ISU hires Paul Rhoads as football coach
AMES (AP) - Iowa State had pinned all its hopes on Gene Chizik, which was why his jump to Auburn after just two seasons was such a kick in the gut for the cellar-dwelling Cyclones.
Judging by the passion native Iowan Paul Rhoads showed upon being introduced as Chizik's replacement, Iowa State at least has someone who is less likely to wander.
Rhoads, a native of nearby Ankeny and a former Cyclones assistant, was hired as Iowa State's coach Saturday.
Rhoads, 41, spent last season as the defensive coordinator at Auburn, the same school that lured Chizik away earlier this week.
"I can honestly tell you, on a beautiful day in Ames, Iowa, it's great to be home," Rhoads said.
Rhoads, who has never been a head coach, was the defensive coordinator at Pittsburgh from 2000-07. He was also an assistant with the Cyclones under Dan McCarney from 1995-99.
"There are deep roots here," Rhoads said. "I was born 10 miles down the road."
Iowa State said Rhoads agreed to a five-year deal worth $5.75 million in guaranteed compensation, with incentives available to increase that total.
Rhoads was one of about a dozen candidates Athletic Director Jaime Pollard said he interviewed. But Rhoads was the only candidate Iowa State extended an offer to, and Pollard said Rhoads's experience and his plan for turning around the Cyclones made him stand out among the other candidates.
Rhoads certainly knows his way around Iowa. His father, Cecil, was a high school coach in Iowa for more than 30 years and is a member of the Iowa High School Football Coaches Hall of Fame. Rhoads was also a special mention All-State pick and the class valedictorian at Ankeny High.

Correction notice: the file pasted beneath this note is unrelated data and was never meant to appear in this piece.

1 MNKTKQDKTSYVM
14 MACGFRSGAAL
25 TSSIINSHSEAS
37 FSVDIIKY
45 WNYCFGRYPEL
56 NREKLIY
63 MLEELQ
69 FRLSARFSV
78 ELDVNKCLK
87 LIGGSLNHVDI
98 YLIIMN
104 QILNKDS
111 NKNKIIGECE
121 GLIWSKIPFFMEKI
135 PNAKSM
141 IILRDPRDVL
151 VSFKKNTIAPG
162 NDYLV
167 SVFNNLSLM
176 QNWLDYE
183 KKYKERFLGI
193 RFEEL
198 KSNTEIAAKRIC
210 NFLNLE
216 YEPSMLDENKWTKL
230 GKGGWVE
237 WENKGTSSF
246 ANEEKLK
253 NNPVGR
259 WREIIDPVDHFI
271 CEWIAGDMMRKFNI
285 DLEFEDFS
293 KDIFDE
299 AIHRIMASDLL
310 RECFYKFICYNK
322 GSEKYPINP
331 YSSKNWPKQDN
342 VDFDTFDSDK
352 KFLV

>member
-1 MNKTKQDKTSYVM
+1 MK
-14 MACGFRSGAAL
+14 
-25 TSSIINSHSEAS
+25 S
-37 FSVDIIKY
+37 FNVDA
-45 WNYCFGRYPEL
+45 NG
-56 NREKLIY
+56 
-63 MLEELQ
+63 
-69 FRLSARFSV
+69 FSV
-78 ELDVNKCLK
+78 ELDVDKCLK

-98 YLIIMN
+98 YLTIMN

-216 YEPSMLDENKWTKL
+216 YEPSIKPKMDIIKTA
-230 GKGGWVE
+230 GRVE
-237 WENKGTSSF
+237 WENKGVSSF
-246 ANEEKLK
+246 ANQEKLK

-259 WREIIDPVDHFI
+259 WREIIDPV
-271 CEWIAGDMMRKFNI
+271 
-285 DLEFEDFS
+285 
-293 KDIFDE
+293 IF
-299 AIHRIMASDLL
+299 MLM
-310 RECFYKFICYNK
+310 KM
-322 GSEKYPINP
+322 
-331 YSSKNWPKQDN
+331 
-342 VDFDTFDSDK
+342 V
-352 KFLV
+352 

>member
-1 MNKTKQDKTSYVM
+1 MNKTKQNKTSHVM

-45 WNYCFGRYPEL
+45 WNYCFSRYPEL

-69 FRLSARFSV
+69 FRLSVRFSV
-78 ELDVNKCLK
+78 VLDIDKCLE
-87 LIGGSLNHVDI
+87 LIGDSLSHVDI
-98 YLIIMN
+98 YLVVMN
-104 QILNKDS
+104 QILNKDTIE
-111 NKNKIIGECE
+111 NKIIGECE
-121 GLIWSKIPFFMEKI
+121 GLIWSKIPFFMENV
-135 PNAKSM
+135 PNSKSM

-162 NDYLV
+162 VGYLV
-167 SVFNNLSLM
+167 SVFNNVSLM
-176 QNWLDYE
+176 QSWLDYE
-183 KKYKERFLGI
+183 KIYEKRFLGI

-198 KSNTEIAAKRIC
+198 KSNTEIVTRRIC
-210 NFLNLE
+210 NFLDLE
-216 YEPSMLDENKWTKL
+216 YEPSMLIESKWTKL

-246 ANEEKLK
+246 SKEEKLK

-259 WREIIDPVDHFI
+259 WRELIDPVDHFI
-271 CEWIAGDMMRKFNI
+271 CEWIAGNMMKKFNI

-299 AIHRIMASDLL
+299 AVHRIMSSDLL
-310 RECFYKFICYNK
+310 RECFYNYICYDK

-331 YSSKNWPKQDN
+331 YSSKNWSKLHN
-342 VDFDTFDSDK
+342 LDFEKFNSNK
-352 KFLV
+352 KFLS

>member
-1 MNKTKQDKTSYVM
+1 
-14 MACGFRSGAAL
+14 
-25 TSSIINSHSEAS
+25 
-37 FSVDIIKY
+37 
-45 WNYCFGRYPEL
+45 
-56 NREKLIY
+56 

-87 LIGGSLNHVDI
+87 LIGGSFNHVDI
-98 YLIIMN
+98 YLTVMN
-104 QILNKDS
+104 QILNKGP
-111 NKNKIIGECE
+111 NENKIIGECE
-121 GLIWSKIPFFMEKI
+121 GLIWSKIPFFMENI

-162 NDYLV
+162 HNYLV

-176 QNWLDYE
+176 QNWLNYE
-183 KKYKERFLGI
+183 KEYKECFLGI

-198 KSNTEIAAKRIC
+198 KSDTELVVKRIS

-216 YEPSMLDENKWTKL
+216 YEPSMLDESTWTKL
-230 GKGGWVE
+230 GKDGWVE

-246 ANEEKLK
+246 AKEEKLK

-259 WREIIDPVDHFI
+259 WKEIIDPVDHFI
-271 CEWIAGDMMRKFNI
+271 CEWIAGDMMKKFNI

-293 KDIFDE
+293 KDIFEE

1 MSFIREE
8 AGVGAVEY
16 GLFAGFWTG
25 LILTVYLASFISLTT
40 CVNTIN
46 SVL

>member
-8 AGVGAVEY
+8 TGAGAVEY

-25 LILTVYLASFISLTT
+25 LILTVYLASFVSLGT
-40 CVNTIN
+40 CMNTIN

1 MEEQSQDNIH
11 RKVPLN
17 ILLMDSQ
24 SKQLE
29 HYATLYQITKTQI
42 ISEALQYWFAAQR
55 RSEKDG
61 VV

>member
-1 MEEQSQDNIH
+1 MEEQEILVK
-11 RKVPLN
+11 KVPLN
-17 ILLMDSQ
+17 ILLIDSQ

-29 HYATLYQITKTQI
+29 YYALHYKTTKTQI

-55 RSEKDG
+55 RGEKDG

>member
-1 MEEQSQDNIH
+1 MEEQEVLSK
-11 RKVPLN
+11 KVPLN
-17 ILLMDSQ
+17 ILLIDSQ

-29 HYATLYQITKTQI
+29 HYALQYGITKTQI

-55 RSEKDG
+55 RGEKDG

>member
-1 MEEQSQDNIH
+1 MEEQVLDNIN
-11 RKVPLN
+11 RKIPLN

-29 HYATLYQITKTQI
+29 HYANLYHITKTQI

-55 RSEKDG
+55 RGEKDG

"What my dad gave me was passion," Rhoads said before tearing up. An Iowa State spokesman attempted to move on to the next question, but Rhoads stopped and him and said, "I knew this would be hard, but this is fine. This is who I am, this is what you get."
Rhoads will have his work cut out for him at Iowa State. The Cyclones went 0-8 in the Big 12 despite not playing Texas, Texas Tech or Oklahoma.
His first order of business will be to keep Iowa State's young players from jumping ship. ISU played a large number of freshmen this season, brought in by Chizik, and Pollard said earlier this week that many of them likely felt betrayed by Chizik's move to Auburn.
Austen Arnaud said Saturday that while most of the older players have already gotten over Chizik's departure, some of the Cyclones youngsters are still hurting.
"To you, I issue this challenge," Rhoads said to Iowa State's players. "It's time to roll up our sleeves, put on our hard hats and go to work together."